Online Storage with JungleDisk

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Most of us know we should backup our files, but even when we do it's usually not a fully thought out process and consists of dumping files to a CD/DVD or another hard drive in our homes. That's fine for most recovery situations, but what happens if you have a fire, flood, or your backup media also fails (this has happenned to me before).

Enter online storage. Amazon's S3™ service is an inexpensive way to store data online and JungleDisk makes it easy. At its heart JungleDisk is a WebDAV server that enables easy access to Amazon's servers. The beauty of it is that you can access the files easily through your existing file manager. No more clucky web interfaces or inability to use a favorite backup program.

While Linux is the focus here, many of you have other systems that still need to be backed up that are running a different OS. JungleDisk has versions for Linux, Windows, and Mac OS X, so you can still use the same solution.

Pricing
Because Amazon's service isn't free I included a some pricing data from JungleDisk's website. Only a couple of examples are listed, but other tiers exist. For unlimited storage the cost will be 15 cents per gigabyte per month.

Data Stored Monthly Transfer Amazon S3™
250MB 25MB $0.05
20GB 2GB $3.40

Security
As with any online activity, security is an important consideration. Encryption is available using an Amazon AWS secret key or a custom key. You can also choose to not encrypt files.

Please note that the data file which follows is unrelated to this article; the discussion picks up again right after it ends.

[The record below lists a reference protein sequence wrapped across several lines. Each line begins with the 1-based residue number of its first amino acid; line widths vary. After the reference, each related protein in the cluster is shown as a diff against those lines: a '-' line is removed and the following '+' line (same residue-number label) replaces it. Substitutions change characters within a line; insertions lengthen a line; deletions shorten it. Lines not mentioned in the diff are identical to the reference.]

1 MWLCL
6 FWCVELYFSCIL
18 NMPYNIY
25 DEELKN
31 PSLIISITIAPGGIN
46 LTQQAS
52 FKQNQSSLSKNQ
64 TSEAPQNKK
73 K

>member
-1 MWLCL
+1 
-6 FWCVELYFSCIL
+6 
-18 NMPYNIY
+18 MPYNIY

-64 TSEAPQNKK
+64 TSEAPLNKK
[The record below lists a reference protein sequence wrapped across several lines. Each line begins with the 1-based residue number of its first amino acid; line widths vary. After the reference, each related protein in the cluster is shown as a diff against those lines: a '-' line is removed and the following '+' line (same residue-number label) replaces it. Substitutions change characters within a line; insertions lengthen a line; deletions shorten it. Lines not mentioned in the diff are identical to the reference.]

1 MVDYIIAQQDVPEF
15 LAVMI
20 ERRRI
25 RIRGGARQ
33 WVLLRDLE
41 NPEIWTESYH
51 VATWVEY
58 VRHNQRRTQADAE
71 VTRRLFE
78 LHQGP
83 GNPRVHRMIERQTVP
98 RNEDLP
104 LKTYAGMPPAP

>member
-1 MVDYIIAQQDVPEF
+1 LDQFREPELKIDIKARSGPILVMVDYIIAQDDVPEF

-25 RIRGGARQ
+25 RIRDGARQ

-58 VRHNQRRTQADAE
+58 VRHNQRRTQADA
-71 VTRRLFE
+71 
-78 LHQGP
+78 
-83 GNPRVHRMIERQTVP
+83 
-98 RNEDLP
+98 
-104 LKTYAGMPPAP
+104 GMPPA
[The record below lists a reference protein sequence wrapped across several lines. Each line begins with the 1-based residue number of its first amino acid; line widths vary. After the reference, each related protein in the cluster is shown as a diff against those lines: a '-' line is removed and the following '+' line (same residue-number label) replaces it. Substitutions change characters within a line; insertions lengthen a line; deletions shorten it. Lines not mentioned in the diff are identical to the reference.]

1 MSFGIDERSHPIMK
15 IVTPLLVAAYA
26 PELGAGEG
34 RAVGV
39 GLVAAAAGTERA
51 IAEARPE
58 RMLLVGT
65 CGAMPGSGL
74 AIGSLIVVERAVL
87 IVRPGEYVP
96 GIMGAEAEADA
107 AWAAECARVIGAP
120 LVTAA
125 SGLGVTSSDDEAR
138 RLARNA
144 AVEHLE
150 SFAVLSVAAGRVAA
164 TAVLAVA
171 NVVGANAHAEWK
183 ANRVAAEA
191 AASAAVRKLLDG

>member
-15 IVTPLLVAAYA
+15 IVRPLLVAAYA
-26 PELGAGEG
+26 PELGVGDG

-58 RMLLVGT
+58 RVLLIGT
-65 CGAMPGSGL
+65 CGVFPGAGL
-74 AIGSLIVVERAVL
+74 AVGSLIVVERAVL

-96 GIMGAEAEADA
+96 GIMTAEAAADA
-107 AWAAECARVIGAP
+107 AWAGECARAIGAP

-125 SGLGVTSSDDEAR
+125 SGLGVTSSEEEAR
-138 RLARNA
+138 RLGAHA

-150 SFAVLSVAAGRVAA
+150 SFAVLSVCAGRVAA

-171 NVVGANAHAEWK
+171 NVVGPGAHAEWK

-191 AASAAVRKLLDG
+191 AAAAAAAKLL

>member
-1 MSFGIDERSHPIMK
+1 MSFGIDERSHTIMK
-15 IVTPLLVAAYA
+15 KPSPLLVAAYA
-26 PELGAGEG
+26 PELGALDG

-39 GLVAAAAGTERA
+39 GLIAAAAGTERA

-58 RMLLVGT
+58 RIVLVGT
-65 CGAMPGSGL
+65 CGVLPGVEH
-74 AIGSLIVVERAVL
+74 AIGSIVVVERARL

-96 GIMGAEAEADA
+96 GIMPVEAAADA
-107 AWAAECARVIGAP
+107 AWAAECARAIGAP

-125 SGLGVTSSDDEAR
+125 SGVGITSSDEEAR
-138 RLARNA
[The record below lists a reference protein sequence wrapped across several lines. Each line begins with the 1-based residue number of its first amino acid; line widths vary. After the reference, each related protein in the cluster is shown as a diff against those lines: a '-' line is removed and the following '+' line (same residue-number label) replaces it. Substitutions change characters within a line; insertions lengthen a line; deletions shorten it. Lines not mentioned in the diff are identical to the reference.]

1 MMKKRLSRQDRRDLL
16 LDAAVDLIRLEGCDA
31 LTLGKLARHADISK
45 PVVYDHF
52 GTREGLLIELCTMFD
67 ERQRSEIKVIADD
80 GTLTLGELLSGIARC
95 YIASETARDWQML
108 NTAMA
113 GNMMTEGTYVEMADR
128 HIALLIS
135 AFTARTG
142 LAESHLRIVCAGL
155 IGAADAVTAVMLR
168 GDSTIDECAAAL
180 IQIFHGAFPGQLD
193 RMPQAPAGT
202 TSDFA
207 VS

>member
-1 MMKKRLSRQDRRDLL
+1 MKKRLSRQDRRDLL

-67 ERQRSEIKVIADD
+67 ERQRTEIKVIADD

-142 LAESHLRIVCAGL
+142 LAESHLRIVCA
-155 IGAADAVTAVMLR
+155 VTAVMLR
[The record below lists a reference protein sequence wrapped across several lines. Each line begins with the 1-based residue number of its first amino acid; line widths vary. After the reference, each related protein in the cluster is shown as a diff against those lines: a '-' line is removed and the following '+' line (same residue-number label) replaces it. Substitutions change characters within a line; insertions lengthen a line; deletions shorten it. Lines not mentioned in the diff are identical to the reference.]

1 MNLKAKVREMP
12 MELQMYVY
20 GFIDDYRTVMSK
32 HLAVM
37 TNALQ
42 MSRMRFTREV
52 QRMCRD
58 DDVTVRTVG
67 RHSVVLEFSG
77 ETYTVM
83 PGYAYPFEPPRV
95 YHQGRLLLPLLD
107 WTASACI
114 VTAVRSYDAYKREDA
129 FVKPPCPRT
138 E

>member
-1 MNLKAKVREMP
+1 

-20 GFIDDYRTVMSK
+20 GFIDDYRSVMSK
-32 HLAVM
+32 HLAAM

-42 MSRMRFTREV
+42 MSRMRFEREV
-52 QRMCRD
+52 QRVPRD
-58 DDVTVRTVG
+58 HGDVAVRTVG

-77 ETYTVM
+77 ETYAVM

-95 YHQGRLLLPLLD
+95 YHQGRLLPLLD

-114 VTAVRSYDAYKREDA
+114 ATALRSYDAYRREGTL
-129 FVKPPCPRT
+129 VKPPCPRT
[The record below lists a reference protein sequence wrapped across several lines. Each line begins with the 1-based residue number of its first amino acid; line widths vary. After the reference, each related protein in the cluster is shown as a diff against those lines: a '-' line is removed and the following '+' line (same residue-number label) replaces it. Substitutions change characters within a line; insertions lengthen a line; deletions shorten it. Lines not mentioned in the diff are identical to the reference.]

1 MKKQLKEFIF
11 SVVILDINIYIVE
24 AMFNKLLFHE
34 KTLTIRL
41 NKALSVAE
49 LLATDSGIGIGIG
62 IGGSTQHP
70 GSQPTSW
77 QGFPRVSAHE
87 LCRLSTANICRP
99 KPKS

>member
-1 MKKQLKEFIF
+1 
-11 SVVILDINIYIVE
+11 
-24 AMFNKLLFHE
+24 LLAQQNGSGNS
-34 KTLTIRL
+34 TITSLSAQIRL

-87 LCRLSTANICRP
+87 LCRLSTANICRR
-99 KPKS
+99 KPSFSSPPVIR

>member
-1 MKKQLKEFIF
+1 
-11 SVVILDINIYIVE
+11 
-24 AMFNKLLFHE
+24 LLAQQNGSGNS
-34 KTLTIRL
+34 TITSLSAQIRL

How-to Access
The current version of JungleDisk uses a WebDAV server that must be accessed from the localhost. No web access is available at this time.

If you are a Konqueror user connecting to your online storage can be done through the webdav kioslave. Simply enter "webdav://localhost:2667/" in the address bar and your ready to start transferring files.

For Gnome users it's almost as easy. Choose "Connect to Server" from the "Places" menu and select the "WebDAV (HTTP)" service type. Enter "localhost" for the server and "2667" for the port.

If neither of these options appeal to you and you prefer a mounted drive, all you need to type is "mount.davfs http://localhost:2667 /mnt/MOUNTPOINT -o nolocks".

rsync users are also in luck. JungleDisk does support it and they recommend using the --inplace and --size-only flags to ensure proper operation.

Conclusion
JungleDisk offers a compelling solution for online backup that's easy to use and at roughly 15 cents per gigabyte per month, it won't break the bank. I've focused on backup as the key usage for online storage, but it's not the only one. Sharing files with friends and family and transfering files between home and work are other possibilities. I've even heard of enterprising websites using Amazon's service to store high bandwidth files instead of hosting them on their owns sites. Whatever your need, JungleDisk is an intriguing program that's worth watching.

Alternative online storage and media sharing service

Check out http://www.myotherdrive.com. This site gives each user a free 5GB online drive. The user can upload/download files to this drive in bulk (not one-at-a-time like so many other sites do). Also, each file can be up to 2GB (not 2MB) - many sites limit the size of individual files to 5MB or so.

You can use the site for more than just online storage and backup. Use it to share media files (videos, music, photos, etc.) with your friends and family. The site includes a viewer to view 'image' type files (JPEG, GIF, PNG, BMP) as well as text files. It even offers the ability to rotate image files right on the site.

The site will soon offer the ability for the user to tag their files with keywords and provide content search, so others can find them (of course, only the files that are publicly shared!) This feature, coupled with the upcoming media player, will be a superset of the functionality of 'fad' type sites like YouTube.

Oh yeah, the site is free!